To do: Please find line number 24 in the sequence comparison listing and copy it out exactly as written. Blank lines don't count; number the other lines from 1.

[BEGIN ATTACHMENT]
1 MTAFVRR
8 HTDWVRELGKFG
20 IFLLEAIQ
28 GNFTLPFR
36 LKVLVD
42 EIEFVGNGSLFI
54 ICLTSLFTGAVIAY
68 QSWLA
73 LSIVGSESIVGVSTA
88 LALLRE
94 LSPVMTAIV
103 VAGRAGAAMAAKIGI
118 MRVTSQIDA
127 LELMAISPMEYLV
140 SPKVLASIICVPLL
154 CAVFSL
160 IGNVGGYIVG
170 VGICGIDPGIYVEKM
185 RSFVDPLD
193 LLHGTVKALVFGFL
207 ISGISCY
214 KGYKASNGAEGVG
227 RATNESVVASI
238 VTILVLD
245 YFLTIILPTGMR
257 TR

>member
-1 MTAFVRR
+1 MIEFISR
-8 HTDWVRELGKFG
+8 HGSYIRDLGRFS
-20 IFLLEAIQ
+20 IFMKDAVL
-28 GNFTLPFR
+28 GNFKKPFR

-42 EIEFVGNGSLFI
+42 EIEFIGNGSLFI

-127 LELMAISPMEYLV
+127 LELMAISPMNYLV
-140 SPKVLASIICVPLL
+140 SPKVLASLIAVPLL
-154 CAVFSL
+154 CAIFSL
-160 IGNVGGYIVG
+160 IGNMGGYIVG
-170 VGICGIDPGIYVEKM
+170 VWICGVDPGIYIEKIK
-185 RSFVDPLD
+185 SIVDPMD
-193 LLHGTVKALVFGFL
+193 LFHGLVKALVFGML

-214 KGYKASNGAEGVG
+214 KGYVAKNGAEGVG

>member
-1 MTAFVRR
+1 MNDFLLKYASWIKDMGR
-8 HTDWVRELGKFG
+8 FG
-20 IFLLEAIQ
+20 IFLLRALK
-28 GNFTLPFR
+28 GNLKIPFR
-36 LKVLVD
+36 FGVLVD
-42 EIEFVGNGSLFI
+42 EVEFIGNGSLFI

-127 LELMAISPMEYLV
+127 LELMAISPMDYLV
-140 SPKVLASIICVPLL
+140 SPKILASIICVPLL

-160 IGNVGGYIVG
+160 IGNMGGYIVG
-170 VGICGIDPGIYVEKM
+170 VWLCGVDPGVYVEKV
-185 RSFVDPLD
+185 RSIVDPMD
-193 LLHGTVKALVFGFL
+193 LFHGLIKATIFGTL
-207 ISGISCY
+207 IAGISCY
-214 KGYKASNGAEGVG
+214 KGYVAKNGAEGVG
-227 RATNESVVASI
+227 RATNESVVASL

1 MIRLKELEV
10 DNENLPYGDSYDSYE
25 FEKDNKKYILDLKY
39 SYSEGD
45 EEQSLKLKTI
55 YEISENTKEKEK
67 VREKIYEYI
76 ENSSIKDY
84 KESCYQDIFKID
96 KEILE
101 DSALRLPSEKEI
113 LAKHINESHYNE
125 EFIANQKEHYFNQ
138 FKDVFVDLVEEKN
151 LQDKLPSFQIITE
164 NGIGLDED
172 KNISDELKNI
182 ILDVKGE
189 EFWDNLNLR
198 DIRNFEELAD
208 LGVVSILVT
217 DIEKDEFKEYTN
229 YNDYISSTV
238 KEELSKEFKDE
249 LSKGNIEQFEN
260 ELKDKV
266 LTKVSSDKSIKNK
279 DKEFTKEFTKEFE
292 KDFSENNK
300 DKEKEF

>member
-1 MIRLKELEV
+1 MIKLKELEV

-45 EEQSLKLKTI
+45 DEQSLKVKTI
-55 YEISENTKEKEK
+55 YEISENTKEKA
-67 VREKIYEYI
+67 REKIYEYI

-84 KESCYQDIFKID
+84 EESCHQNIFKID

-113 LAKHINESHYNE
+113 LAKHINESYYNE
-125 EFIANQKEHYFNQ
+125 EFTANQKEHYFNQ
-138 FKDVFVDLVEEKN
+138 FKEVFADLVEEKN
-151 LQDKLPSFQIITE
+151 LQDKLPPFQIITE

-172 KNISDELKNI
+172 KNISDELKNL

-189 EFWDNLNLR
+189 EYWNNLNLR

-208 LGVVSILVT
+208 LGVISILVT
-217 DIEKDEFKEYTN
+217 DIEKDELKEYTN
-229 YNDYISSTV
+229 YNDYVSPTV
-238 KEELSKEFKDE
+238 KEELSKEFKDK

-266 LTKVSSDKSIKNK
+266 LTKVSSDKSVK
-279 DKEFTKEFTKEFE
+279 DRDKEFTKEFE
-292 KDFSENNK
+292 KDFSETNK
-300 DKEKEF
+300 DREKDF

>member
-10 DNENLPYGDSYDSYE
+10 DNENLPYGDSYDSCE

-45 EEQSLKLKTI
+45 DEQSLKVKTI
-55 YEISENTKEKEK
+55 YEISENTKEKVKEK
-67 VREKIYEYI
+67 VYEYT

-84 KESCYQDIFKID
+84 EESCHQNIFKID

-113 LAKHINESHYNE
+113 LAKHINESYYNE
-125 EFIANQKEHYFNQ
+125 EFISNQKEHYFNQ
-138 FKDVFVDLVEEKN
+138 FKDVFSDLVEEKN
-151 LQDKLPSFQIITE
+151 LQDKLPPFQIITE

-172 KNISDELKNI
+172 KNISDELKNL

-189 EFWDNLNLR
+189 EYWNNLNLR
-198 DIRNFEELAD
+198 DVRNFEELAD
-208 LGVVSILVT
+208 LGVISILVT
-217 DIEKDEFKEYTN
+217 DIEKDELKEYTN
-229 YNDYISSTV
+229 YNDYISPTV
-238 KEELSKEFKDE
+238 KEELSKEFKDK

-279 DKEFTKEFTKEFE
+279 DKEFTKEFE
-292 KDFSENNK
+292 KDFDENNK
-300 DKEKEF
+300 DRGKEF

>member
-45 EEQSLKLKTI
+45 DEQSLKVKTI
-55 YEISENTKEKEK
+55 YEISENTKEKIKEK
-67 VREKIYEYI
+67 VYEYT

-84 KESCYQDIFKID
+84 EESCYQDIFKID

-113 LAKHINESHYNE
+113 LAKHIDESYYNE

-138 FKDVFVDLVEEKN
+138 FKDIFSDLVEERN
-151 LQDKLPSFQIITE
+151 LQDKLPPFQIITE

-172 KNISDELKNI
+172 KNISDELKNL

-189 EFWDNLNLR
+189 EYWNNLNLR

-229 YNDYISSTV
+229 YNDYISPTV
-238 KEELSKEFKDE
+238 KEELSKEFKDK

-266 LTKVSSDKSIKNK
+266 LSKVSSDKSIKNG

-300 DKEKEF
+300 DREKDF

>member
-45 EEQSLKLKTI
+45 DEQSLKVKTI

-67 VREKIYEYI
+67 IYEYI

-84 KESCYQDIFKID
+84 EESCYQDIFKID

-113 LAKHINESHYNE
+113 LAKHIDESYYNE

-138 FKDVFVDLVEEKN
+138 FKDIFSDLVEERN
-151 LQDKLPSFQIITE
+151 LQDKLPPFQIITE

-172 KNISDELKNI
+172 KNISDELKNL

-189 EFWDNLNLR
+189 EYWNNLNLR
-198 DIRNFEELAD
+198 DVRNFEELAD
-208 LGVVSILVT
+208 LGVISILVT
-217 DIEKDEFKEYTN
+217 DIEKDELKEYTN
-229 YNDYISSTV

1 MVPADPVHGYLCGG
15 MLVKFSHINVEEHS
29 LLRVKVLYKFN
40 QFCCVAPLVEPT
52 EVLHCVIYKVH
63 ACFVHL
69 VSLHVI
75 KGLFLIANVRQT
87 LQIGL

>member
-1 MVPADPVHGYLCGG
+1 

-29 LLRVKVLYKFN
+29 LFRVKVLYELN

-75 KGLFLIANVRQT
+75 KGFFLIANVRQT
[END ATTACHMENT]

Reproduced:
238 VTILVLD